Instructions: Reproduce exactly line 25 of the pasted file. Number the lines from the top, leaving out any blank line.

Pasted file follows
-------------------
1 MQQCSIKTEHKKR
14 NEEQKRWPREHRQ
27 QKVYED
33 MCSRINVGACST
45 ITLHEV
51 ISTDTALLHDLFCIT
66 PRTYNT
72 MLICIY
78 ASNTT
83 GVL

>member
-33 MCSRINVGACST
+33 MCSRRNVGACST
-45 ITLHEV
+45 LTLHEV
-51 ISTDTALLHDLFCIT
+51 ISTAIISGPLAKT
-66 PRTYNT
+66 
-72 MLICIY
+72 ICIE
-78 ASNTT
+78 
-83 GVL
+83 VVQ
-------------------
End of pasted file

+83 VVQ